Brightening the Beacon
In many ways San Diego is a model of free enterprise. The city encourages and assists myriad small and fledgling businesses and promotes a vigorous pro-business philosophy. But the city’s regulatory reality does not always measure up to its noble aspirations. While the City and County assist start-up enterprises in various ways, it remains difficult for people with little experience or capital to navigate the regulatory thicket. Regulations restricting entry into entry-level occupations like taxicabs and street vending are voluminous, complex, oppressive and anticompetitive. Moreover, governmental jurisdictions are overlapping.
This report examines both San Diego’s successes in fostering entrepreneurship as well as the obstacles that remain. On the whole, we find San Diego is far more hospitable to enterprise than many other large cities, and its leaders seem genuinely committed to fostering new and small businesses. Still, too many barriers to entrepreneurship remain. San Diego’s overriding challenge is to harmonize its policies and practices with its pro-entrepreneurial philosophy. This report is aimed at helping San Diego identify and remove unnecessary regulatory barriers so that the city can make a reality of its promise of opportunity.
Economic Liberty | First Amendment | Food Freedom | Private Property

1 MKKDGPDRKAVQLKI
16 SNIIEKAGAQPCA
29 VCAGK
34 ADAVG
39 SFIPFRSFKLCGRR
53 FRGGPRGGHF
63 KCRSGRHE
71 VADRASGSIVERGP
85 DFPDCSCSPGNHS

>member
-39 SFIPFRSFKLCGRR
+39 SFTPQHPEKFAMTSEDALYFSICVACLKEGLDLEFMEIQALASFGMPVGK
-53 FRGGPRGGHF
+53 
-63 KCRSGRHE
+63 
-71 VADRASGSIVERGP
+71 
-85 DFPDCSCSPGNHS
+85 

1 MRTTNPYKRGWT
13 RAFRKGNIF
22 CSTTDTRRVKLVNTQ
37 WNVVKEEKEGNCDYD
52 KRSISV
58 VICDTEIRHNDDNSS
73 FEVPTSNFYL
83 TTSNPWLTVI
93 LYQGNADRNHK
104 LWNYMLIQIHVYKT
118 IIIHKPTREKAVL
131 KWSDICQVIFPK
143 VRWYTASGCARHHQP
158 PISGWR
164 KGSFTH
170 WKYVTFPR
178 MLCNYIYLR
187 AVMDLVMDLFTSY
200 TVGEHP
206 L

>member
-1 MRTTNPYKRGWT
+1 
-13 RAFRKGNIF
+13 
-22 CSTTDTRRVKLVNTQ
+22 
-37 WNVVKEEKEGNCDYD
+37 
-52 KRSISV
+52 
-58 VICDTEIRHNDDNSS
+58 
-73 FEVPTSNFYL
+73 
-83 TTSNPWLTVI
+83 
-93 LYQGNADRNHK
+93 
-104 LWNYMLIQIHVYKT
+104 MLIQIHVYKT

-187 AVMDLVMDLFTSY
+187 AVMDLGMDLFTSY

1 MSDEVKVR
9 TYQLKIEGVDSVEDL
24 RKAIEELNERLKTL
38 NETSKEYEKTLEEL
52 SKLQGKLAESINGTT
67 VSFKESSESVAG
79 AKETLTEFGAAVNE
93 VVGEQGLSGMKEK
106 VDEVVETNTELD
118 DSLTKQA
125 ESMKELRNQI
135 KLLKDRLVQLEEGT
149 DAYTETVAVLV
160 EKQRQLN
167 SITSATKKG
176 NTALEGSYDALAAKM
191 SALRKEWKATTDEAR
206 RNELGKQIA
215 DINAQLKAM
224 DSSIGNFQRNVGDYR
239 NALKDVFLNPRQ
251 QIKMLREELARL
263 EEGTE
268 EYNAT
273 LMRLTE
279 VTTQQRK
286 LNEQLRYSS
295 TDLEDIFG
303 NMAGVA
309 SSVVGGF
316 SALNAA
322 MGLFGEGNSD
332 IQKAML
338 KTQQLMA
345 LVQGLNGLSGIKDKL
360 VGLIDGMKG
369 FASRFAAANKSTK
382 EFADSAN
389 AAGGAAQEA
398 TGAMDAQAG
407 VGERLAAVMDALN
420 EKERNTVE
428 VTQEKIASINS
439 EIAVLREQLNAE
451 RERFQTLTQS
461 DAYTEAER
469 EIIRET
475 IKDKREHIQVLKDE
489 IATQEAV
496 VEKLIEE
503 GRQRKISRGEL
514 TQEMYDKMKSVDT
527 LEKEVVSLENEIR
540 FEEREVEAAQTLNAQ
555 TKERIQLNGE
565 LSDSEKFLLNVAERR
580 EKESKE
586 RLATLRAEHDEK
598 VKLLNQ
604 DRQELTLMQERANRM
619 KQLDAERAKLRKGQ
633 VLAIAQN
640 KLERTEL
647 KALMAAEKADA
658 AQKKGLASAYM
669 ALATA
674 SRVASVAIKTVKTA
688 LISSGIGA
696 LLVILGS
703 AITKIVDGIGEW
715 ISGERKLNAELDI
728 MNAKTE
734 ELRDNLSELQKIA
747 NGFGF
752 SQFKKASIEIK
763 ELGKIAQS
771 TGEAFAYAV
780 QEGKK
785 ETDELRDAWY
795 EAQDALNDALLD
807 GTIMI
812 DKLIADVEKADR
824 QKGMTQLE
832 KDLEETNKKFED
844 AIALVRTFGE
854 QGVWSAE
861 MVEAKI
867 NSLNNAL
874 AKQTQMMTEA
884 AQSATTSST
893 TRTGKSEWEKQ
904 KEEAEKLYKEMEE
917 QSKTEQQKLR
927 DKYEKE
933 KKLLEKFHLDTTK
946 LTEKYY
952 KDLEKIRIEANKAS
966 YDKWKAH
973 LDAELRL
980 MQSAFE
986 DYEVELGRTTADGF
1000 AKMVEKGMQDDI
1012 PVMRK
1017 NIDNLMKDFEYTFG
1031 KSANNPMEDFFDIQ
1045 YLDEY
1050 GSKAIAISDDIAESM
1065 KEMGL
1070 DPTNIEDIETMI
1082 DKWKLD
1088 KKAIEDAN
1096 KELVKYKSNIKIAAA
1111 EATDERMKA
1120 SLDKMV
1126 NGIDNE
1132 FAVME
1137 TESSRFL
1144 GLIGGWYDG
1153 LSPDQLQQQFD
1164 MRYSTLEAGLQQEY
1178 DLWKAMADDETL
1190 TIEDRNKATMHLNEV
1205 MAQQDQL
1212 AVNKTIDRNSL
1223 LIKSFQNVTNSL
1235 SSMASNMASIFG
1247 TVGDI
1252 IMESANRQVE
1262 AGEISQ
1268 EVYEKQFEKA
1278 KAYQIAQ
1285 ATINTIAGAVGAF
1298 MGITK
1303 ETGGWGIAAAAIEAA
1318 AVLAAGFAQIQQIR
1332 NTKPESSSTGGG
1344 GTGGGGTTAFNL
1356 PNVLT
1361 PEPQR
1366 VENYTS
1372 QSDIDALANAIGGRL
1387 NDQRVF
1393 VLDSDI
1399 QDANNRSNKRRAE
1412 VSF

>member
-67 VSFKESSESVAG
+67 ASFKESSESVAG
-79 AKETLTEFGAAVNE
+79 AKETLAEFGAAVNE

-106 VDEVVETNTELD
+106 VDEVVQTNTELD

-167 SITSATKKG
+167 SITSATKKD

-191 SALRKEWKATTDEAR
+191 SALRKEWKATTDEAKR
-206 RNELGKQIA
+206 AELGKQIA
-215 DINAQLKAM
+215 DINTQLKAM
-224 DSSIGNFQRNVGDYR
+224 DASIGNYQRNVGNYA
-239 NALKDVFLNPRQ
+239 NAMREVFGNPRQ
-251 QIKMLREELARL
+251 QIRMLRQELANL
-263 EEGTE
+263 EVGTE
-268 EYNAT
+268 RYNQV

Small business owners sue to strike down Jacksonville regulations effectively banning food trucks from city
Jacksonville, North Carolina effectively bans food trucks from operating in 96 percent of the city. That's why a group of small business owners has teamed up with the Institute for Justice to file a lawsuit…
Woman challenges Arizona city's ban on feeding people for "charitable purposes"
Norma Thornton was arrested for feeding the hungry in Bullhead City Community Park. Now, Norma has teamed up with IJ to fight back against Bullhead's law criminalizing charitable sharing in federal court.
Economic Liberty | First Amendment | Occupational Licensing | Occupational Speech
Entrepreneur Fined $1,000 for Using Public Information to Draw Lines on Maps Files Federal Lawsuit Against California
Do you need a government license to trace a map from publicly available data? It might sound ridiculous, but in California the answer is “yes.” An entrepreneur joined with the Institute for Justice (IJ) to…